Litter is visually and aesthetically unpleasant and constitutes a hazard both to human health (e.g. broken glass, used syringes) as well as to marine life (e.g. plastics and cigarette butts).

Stormwater pipes and urban rivulets are the primary conduit for litter to the estuary, where floating plastics tend to accumulate on sheltered beaches and bays.

Litter can be managed in a number of different ways, including education and awareness campaigns, fines and other enforcement activities, and physical controls such as floating litter traps on rivulets or gross pollutant traps integrated within the stormwater system. Litter clean-up activities such as Clean-up Australia Day are also a valuable way to both engage the community and tackle accumulated litter in public spaces.

The Derwent Estuary Program has supported litter management in a number of ways, including securing grants for floating litter traps on urban rivulets, and auditing and supporting installation of gross pollutant traps at a number of sites.

The DEP has also coordinated a number of regional litter clean-up campaigns in association with the annual Clean Up Australia Day. The most successful of these was a week-long regional litter campaign in March 2010, which involved 98 business, school and community groups and collected 24 tonnes of litter, primarily along the estuary foreshore.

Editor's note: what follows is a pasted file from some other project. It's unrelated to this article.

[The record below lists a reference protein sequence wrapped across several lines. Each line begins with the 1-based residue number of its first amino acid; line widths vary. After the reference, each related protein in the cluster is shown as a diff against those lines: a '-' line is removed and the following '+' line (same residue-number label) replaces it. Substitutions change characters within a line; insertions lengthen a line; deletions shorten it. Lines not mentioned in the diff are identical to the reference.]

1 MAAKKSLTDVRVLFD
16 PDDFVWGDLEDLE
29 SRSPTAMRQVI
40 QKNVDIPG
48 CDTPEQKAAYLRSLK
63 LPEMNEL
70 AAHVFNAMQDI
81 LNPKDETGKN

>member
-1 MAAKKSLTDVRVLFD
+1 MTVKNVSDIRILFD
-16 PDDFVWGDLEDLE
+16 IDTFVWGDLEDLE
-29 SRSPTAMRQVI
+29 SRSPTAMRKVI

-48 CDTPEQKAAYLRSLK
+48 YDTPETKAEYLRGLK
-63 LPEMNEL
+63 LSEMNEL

In Tasmania litter is regulated via the Litter Management Act 2013, which includes substantial fines. A Litter Hotline has been set up to report litter incidents, including items thrown from cars.

Further reading

What you can do to help

You can notify the Environment Protection Authority of a pollution incident or lodge a complaint.

Report littering

Register or join a Clean-up Australia Day site – next annual event is from 27 February to 4 March 2018.

Clean-up Australia Day